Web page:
Treasury Secretary Geithner seems to me to be a competitive person. Thus, I think it is safe to assume he would desire the opportunity to go out on top, knowing that he did his best as he departs the Treasury. Logically, for him to be able to do just that, U.S. major banks must continue turning their "ships around" and improve their profitability. In order to get to that point, the U.S. economy must also begin to improve. Doing so will create a much better environment for the major banks to step up their lending, which is how they are supposed to make their profits.

Once that begins, those banks' dividends can be allowed by Secretary Geithner to increase, which in turn will cause a rush to buy those bank stocks. That done, Secretary Geithner can "saddle up his horse" and "ride off into the sunset" as our hero breaks out his laptop and begins to write his memoirs. The memoirs will probably be sold for many millions, making all that time he has lost sleep over the past several years quite worth suffering that period of insomnia. Cynical I know, but this line of thinking is not much of a mental leap and it is certainly not unprecedented.

Financial Select Sector SPDR ( XLF) is an ETF that over the past several tumultuous years has become the best way to play the major banking sector. That is so because of the holdings of the sector as per the stocks in this ETF are the quintessential banking stocks of our country-- JPMorgan ( JPM), Wells Fargo ( WFC) , Bank of America ( BAC), Citigroup ( C) to name the top four.

Let's review the T3/OP video with Jill and Scott for the view on the group before jumping into the XLF idea:

XLF at some point in 2012 should once again test the upper end of the range as time is on the side of the banks. After all, XLF began 2011 around its highs for the year, that just over $17. Without the mortgage mess of 2011, XLF would probably be much higher today than even that of 17!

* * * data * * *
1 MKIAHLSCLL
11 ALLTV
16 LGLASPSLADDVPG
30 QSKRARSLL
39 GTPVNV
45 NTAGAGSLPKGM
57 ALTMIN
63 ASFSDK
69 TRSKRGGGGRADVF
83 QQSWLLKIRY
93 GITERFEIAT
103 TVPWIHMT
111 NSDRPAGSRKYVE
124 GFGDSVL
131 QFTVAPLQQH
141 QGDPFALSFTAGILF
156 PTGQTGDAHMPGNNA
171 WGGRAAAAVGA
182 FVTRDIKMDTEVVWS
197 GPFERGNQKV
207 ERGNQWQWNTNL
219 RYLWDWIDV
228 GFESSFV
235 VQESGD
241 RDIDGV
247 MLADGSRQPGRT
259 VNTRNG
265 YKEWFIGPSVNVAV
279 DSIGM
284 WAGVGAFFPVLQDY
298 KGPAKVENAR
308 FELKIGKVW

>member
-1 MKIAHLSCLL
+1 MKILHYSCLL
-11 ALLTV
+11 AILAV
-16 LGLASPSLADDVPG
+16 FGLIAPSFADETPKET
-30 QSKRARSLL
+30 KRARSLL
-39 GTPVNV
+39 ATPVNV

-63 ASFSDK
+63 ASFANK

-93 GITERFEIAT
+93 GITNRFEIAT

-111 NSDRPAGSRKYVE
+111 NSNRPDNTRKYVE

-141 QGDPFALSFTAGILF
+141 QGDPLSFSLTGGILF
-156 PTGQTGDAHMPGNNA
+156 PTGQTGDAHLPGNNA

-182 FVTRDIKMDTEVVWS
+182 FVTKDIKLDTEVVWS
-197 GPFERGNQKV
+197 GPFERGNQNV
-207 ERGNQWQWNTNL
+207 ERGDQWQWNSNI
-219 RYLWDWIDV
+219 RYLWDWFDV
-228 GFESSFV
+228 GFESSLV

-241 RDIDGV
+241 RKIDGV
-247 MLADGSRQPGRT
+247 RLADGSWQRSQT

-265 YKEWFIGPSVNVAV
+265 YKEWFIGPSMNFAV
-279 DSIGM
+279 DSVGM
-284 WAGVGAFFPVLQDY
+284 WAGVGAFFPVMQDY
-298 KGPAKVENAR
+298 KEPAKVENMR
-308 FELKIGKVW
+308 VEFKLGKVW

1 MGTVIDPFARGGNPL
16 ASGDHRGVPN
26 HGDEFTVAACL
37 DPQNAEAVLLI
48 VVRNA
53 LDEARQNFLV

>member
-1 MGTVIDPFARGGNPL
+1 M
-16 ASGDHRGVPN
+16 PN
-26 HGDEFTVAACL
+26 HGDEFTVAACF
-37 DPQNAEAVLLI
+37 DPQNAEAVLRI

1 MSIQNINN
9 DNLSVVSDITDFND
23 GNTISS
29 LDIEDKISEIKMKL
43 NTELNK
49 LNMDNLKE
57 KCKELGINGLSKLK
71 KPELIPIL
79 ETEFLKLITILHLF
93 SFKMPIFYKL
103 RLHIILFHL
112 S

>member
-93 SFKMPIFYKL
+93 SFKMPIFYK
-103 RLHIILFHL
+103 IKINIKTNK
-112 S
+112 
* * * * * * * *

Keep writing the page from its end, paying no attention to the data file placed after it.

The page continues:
But we deal with reality here and reality says that XLF still has obstacles in its way as it claws back to "normal", or whatever the "new normal" for banks will become. Thus, time can be the ally of the bull as XLF slowly turns for the better. For options traders, that would lead us to the time spread strategy.

Consider a low risk call time spread in XLF. Time spreads can be highly rewarding if the shorted side of the time spread expires worthless and then the long side rallies due to the possible turning up of the underlying stock (or ETF).

Trades: Sell to open 3 XLF December 14 calls at $0.35 and buy to open 3 XLF February 14 calls for $0.70.

The total risk for the spread is the premium paid, or $0.35 per spread ($35). As always, I will monitor the trade on this site in the comments section below.

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At the time of publication, Skip Raschke, Jill Malandrino and Scott Redler held no positions in the stocks or issues mentioned.